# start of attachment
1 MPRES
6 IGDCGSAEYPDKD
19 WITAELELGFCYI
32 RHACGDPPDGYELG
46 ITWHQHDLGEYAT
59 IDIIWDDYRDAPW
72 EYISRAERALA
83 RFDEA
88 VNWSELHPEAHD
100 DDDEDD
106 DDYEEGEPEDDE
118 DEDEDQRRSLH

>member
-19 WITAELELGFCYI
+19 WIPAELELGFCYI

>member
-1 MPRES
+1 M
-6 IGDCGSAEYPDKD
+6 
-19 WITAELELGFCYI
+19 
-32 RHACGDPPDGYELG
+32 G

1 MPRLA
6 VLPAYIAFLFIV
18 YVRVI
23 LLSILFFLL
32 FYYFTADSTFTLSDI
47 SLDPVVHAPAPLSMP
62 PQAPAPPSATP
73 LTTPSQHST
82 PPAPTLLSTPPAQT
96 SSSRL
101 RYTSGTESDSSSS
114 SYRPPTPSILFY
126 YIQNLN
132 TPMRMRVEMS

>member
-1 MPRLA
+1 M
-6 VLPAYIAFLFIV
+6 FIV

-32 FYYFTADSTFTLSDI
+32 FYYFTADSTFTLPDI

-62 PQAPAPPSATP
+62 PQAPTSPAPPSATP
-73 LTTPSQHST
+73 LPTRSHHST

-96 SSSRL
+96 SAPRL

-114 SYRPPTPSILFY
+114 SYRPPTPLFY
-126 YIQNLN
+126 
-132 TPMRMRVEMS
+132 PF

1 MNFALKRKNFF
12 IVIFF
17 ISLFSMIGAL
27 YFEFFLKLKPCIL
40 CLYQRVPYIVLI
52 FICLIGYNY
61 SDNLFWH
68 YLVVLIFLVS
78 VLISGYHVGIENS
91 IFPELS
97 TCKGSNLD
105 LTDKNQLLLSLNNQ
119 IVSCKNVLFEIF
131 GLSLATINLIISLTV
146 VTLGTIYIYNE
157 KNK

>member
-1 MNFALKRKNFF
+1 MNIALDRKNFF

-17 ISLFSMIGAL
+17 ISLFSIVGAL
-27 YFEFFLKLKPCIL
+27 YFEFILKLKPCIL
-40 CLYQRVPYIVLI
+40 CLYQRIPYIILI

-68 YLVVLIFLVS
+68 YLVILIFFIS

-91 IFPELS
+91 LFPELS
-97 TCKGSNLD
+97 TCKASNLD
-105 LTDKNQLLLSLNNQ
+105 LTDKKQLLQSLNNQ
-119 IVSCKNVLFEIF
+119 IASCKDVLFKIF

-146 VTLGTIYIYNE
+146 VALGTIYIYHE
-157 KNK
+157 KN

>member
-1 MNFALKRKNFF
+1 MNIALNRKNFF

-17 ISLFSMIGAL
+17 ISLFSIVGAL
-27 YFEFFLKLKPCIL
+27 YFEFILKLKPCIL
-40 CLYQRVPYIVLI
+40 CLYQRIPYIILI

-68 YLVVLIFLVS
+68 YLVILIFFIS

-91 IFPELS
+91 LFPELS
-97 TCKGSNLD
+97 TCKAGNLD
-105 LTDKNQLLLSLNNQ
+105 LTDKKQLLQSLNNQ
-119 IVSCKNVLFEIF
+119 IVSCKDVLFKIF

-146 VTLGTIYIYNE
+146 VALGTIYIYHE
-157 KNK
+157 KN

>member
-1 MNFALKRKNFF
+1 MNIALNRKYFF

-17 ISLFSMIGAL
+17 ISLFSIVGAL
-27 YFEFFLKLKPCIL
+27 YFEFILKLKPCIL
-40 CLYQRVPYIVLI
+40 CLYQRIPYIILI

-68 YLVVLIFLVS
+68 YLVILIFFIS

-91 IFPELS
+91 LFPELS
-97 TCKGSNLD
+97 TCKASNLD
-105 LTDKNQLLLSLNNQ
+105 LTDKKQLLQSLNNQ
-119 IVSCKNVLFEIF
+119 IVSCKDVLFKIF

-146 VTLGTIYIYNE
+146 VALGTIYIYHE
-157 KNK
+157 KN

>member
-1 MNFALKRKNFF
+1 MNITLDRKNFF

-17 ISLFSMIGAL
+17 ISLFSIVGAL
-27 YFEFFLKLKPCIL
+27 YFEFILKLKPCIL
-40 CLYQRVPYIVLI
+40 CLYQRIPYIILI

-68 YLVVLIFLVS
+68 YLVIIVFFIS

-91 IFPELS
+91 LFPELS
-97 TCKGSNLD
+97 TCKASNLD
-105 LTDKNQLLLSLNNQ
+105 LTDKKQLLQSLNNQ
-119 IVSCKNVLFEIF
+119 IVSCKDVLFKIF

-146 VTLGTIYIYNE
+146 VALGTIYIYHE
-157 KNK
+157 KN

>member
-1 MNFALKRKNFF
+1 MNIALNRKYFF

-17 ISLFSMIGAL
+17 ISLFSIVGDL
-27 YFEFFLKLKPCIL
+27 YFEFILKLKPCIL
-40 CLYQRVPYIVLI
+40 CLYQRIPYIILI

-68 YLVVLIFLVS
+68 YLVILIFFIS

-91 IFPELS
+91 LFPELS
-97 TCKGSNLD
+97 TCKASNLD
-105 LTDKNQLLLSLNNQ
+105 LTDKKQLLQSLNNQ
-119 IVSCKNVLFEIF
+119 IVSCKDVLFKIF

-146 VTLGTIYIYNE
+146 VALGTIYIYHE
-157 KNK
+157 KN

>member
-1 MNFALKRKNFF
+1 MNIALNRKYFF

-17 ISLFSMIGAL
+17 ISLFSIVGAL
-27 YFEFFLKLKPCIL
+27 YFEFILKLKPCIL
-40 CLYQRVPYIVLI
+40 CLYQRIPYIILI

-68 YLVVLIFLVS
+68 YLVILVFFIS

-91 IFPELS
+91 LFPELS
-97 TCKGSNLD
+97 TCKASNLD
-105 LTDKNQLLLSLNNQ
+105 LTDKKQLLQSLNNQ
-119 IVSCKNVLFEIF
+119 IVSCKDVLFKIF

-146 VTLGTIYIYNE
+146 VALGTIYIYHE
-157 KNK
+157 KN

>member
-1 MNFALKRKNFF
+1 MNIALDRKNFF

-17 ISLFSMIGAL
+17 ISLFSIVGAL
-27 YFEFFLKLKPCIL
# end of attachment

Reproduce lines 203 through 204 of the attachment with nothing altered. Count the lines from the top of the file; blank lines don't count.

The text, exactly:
+97 TCKASNLD
-105 LTDKNQLLLSLNNQ